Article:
The Covid-19 pandemic seemed like a historic turning point like World Wars I and II and the Great Depression. It has spread with great speed, infecting millions of people and bringing economic activity to a near standstill as countries had to impose restrictions/lockdowns to prevent the spread of the virus. With multiple waves, the virus is continuing to disrupt economic activity and negatively impacting businesses in some countries. Most businesses had to run business contingency planning to ensure their operations continue.
Though it has affected various sectors, however, the economic impact differs across different sectors. Some sectors are experiencing limited effects while, in contrast, others are experiencing significant adverse effects, including sustained losses. It can be expected that financial markets will continue to be volatile, and some sectors will likely recoup faster than others. While there are some signs of recovery in some countries, the pandemic’s impact is to stay, and it will take some time for businesses to revive completely.
From the policy perspective, the crucial issue in the aftermath of the 2020 crisis will be how countries can raise finance and revenue, incentivise industrial development and achieve further economic growth. The tax has a crucial role in public policy as a source of revenue collection, which will be taken into account for reviving the economy. A lot of policy questions lies ahead of the government.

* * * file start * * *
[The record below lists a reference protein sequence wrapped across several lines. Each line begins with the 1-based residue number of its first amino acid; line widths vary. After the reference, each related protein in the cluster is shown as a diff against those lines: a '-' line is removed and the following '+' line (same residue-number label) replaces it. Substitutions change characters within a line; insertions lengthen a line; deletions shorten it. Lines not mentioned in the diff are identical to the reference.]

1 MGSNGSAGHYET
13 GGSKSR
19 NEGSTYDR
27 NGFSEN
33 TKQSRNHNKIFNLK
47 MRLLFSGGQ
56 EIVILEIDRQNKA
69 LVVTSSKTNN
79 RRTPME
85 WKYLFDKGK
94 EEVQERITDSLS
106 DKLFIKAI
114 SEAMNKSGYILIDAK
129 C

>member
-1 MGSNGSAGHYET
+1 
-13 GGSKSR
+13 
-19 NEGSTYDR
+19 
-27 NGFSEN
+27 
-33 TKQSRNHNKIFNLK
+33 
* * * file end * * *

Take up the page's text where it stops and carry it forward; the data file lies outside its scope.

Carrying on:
On the other hand, as a short-term measure to help individuals/ businesses deal with the impact of the Covid-19, countries are using tax systems to ease the impacts of the crisis2. In the international tax context, a lot of issues did arise during the pandemic times, some of which are to stay in coming times too.
In light of the above background, the paper provides a brief background on some of the issues that have arisen because of Covid-19. Thereafter, it discusses some of the OECD guidelines (in the taxation area) issued from time to time to address the open questions. It then explores some of these issues in greater detail and briefly discusses the impact of Covid-19 on technology in the tax arena. It further discusses about the impact of Covid-19 on the Indian economy and some of the circulars issued by the Indian government to handle the international tax challenges. The paper also briefly presents the concept of autonomous organization and how algorithm-based decision-making and the concept of smart working (the practice of which seems to rise in post covid too) stating that these will impact the residential status of company/ individuals in coming times.
The views in all sections are personal views of the author.